I politely disagreed with their idea for the noted reasons, and surprisingly another line inspector like me who was at the table and was once one of the few inspectors like me that liked to do their jobs instead of rollerstamp sided with their idea of deleting the configuration inspection. We discussed it several times during the excercise, in which we had a facilitator who knew Lean who guided us, but I steadfastly stuck to my opinion it was an essential inspection, even though I knew that the rampant rollerstamping going on by inspectors had let engines of the wrong configuration deliver to our customers. I didn't think that inspector rollerstamping was an acceptable reason to eliminate the essential inspection. At some point during the discussion, my QA supervisor said to me, "don't you think that shop can build a conforming airplane without inspectors?" It was an inane question, especially from a QA supervisor who should have known why his department existed in the first place, and why inspections of mostly hand built aircraft were essential for safety, not to mention that such inspection was required by our quality system that the FAA was supposed to ensure we worked to, but didn't. I replied to his question by telling of a statistical illustration I had heard once (from where I don't remember) that I thought at the time was a good analogy of why inspections were necessary, albeit a bit over the top to make a point. I told them that I had heard once that, "given a billion years, a group of monkeys could at random be expected to assemble an object as complex as an airplane by pure chance alone." Of course I think I misquoted it a bit from the above in the spur of the moment, but I think my point got across, even if some jaws dropped to the floor and it angered a few people at the table. I believe some statisticians had proved such a point at one time, and/or it was an axiom for their profession. It was simply a point I made where I wasn't saying that mechanics who built our airplanes were monkeys, but that they did make mistakes too, albeit not the billion years of mistakes noted before they got it right as in the monkey scenario.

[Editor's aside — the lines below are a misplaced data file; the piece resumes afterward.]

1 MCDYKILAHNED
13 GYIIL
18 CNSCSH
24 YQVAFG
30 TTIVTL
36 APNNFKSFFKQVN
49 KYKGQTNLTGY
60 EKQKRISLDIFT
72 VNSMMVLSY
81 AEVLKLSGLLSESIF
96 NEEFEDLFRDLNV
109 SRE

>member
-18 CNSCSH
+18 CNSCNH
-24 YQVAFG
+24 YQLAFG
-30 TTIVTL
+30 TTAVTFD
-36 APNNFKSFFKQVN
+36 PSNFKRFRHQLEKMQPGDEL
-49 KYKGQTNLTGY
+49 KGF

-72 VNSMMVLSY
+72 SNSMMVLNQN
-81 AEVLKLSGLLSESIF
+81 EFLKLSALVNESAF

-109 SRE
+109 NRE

Elimination of that natural human error that exists in every human because we have not evolved from those monkeys yet enough so we are perfect and never err is why quality assurance of critical to safety products like airplanes is required by laws and regulations.
Anyway, the QA planner particularly seemed to take offense to the remark and he continued to push for elimination of the configuration inspections on the engines. After that day's class, the QA planner managed to "buttonhole" me in the hallway. He was livid. He said he resented me questioning his judgment that he had compiled from his 30 or so years at Boeing. I told him I wasn't questioning his judgment by my remarks, but was just voicing my opinion and giving my views on the matter. Needless to say, he remained peeved I didn't roll over to his self-described perfect judgment.